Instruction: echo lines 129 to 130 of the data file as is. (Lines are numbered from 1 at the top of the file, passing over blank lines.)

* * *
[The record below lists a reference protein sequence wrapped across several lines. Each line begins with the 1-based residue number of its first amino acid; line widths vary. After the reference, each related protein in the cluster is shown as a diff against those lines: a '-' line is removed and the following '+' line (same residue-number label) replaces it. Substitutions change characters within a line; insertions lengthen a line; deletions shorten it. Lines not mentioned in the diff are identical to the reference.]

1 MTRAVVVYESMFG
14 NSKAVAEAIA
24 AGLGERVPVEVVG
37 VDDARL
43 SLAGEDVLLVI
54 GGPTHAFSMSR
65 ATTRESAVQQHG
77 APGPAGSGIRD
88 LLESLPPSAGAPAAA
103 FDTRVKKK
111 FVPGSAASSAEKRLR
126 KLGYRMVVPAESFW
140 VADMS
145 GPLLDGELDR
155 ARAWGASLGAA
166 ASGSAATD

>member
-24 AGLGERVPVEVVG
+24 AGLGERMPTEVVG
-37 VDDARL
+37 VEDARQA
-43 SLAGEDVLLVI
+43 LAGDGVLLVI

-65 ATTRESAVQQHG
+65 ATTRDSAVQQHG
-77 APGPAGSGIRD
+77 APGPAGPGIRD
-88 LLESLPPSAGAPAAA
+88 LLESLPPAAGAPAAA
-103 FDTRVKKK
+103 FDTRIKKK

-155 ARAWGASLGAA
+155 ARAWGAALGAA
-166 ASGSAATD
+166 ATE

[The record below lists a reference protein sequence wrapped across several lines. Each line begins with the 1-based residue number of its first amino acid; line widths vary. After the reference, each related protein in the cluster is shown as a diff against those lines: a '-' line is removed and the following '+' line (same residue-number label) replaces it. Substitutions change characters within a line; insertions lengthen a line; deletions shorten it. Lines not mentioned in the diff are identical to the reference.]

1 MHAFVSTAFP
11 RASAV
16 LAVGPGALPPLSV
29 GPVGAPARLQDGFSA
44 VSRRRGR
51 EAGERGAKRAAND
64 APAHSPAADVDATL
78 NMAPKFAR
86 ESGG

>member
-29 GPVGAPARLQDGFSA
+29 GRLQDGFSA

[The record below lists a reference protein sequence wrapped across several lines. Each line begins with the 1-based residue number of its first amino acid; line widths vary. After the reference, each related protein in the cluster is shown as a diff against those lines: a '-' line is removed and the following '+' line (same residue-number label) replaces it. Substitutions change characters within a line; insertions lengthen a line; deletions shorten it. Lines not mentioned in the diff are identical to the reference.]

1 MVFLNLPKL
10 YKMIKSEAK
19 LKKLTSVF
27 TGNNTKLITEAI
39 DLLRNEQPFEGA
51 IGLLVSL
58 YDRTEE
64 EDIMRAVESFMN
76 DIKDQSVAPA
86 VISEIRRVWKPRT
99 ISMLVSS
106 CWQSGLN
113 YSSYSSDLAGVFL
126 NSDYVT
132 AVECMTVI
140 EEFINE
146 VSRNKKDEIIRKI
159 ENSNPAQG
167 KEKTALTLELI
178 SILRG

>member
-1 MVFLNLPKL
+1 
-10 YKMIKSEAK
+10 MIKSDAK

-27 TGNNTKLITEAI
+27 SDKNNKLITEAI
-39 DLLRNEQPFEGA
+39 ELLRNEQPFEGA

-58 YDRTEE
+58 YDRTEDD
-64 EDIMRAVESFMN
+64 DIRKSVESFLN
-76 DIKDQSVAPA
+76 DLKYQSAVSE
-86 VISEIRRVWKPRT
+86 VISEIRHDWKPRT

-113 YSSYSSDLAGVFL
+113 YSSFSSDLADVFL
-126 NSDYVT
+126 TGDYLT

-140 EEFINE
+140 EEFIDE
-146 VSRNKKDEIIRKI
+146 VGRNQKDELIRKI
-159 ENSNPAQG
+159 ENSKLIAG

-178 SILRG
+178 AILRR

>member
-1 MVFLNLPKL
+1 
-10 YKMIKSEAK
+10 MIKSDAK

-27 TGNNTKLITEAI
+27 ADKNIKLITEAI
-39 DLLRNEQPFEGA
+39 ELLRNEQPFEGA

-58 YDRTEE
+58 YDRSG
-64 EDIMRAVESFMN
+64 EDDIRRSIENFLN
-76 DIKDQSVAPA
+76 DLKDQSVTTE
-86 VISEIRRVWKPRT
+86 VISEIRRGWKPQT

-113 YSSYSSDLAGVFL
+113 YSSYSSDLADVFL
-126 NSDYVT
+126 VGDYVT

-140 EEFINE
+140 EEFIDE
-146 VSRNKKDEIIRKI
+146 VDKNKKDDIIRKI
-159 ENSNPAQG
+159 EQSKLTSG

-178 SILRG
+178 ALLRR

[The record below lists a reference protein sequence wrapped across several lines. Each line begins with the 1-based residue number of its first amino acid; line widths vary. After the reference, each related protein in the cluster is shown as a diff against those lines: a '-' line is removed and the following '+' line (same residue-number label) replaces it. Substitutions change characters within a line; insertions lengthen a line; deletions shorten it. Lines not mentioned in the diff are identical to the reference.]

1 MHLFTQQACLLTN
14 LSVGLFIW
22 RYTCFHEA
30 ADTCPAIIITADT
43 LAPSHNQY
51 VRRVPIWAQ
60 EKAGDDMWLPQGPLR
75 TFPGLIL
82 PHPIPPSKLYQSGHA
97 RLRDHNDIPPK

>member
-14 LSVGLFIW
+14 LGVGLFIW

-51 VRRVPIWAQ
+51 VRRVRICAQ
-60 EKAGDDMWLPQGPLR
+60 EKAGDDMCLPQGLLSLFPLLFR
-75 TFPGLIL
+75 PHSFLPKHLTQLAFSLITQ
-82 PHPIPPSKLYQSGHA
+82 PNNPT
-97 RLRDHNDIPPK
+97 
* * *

[The record below lists a reference protein sequence wrapped across several lines. Each line begins with the 1-based residue number of its first amino acid; line widths vary. After the reference, each related protein in the cluster is shown as a diff against those lines: a '-' line is removed and the following '+' line (same residue-number label) replaces it. Substitutions change characters within a line; insertions lengthen a line; deletions shorten it. Lines not mentioned in the diff are identical to the reference.]

1 MHLFTQQACLLTN